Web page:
There can be all sorts of reasons why therapy can seem unhelpful - not having a good fit with your clinician, not believing that talking about military experiences is helpful, or having problems with money and homelife. In addition to these factors, however, there are two others that stand out.
The first involves the use of psychiatric medications. These turn out to be a double-edged sword. They can be necessary initially to help people reset from overwhelming distress but over the long-term they end up blunting emotional functioning. Why is this important? Part of moving forward from distressing events is confronting emotional reactions and learning ways to resolve them. However, for people who cannot feel anything, this work often turns out to be insurmountable. And when we cannot experience the full range of our emotions, including sadness, anger, or joy, life can turn into a daily grind of just going through the motions. In my work, helping people come back to life emotionally is the primary goal of trauma therapy. Even so, it is essential that veterans not just decide to stop on their own. The withdrawal can be very disorienting and is often confused with a return of depression or PTSD symptoms. It is critical to discuss formal protocols for a slow and gradual reduction in medication use with your prescriber to give your mind and body time to adjust.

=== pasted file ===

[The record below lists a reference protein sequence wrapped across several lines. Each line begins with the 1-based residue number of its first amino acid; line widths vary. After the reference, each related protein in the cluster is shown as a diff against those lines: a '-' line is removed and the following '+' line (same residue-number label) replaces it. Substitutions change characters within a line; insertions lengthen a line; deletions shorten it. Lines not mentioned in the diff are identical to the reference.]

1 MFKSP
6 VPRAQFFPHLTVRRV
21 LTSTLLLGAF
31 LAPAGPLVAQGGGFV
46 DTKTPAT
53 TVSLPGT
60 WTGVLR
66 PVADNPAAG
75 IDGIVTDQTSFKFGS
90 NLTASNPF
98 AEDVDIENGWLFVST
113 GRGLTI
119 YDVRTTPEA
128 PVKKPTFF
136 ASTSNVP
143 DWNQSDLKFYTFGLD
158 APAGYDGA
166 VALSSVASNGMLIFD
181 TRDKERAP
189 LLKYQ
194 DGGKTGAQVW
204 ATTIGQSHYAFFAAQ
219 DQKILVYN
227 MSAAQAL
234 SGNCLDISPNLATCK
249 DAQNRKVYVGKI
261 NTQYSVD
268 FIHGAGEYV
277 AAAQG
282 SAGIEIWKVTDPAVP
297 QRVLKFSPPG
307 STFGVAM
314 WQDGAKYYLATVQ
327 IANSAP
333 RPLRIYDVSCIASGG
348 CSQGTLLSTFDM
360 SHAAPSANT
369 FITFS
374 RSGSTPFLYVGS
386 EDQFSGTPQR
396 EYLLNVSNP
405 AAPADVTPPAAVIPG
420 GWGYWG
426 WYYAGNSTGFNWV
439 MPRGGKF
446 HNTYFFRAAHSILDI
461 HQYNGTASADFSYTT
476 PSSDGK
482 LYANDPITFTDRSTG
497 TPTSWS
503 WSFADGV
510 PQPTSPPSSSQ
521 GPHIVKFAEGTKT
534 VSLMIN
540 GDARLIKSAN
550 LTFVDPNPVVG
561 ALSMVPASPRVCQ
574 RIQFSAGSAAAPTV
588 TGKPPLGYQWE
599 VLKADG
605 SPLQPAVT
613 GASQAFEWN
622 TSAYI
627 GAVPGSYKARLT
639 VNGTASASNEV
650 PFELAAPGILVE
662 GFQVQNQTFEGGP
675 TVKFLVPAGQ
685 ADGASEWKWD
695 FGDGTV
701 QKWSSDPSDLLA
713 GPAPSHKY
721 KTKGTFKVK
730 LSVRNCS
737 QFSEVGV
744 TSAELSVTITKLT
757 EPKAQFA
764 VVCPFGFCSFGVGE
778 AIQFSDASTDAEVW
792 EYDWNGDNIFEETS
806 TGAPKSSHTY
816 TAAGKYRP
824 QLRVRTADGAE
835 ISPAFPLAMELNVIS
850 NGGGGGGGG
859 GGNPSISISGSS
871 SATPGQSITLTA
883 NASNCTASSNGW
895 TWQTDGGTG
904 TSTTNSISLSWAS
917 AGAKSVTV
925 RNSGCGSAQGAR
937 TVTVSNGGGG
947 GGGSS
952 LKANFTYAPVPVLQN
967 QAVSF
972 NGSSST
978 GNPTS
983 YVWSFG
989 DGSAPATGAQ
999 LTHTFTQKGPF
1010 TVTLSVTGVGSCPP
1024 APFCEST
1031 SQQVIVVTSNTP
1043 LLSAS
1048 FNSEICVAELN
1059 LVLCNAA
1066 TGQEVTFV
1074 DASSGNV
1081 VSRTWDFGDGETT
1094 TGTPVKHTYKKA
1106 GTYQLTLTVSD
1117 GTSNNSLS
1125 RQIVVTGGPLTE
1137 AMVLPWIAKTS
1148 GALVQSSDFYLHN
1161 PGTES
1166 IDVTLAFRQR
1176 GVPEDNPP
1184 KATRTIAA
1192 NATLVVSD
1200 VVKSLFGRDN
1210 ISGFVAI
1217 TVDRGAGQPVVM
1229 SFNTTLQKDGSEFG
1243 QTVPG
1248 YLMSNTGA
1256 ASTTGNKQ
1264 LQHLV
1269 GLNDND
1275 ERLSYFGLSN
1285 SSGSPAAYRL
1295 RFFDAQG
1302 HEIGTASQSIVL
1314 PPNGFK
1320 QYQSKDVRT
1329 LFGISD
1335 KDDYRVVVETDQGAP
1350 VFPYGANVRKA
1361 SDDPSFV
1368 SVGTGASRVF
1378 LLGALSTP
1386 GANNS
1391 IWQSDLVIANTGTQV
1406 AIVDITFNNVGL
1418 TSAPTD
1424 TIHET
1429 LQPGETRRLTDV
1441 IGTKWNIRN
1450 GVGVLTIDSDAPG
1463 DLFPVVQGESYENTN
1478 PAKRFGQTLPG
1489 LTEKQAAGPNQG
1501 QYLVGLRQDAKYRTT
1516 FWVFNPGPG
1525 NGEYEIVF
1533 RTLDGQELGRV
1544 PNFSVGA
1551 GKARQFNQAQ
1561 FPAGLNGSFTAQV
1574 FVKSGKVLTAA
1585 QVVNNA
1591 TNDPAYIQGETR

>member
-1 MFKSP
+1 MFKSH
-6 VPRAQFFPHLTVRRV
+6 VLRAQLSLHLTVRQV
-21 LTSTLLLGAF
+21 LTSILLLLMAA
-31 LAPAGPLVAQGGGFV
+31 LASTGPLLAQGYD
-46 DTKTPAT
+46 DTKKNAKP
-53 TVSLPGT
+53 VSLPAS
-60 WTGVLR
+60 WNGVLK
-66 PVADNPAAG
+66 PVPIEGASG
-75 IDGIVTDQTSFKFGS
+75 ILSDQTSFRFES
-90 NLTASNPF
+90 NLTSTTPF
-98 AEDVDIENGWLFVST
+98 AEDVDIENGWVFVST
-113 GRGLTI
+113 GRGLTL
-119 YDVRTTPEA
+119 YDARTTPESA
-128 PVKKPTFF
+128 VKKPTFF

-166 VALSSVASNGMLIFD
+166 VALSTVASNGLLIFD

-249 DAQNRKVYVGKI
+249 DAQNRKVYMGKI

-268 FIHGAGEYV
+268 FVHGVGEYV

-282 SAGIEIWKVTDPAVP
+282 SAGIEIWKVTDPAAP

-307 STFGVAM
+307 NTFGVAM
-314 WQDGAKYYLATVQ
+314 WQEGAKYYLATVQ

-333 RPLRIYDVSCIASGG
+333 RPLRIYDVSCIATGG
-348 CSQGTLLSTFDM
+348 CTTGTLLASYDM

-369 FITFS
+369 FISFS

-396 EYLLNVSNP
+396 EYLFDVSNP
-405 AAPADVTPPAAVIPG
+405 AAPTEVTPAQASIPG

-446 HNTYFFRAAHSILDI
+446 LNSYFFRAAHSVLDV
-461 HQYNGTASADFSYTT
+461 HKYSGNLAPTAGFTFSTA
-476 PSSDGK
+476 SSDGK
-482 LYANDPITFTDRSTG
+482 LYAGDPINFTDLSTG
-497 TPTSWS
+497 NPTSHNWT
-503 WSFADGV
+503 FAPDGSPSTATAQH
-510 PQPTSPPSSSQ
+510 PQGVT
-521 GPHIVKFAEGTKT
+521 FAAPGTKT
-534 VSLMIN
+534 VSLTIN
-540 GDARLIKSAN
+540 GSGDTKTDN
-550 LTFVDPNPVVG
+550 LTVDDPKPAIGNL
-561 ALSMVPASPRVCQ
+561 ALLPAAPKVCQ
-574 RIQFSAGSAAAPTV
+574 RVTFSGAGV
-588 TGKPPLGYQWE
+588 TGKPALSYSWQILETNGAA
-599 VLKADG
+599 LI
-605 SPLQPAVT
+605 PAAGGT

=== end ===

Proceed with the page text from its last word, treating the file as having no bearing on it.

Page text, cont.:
The second factor comes down to the central importance of supportive social networks in trauma recovery. Somewhat unfortunately, most standard trauma therapies are individual in nature meaning that veterans meet one-on-one on a regular basis to discuss problems. Yet, for many veterans they count their clinician as the only person who they talk to and otherwise spend their lives alone. They do not communicate with their spouses or family members about how they are doing, and they avoid other veterans and community groups. While this may seem safe and predictable, the result is often loneliness and a lack of meaning in life while continually talking privately with therapists about the past. Moving forward comes with the challenge of taking risks of connecting with other people. Meaning and purpose often comes down to believing that we are relevant in bettering the lives of other people by what we do.
John J. Whelan
John J. Whelan, Ph.D., is the author of Going Crazy in the Green Machine, available now on FriesenPress.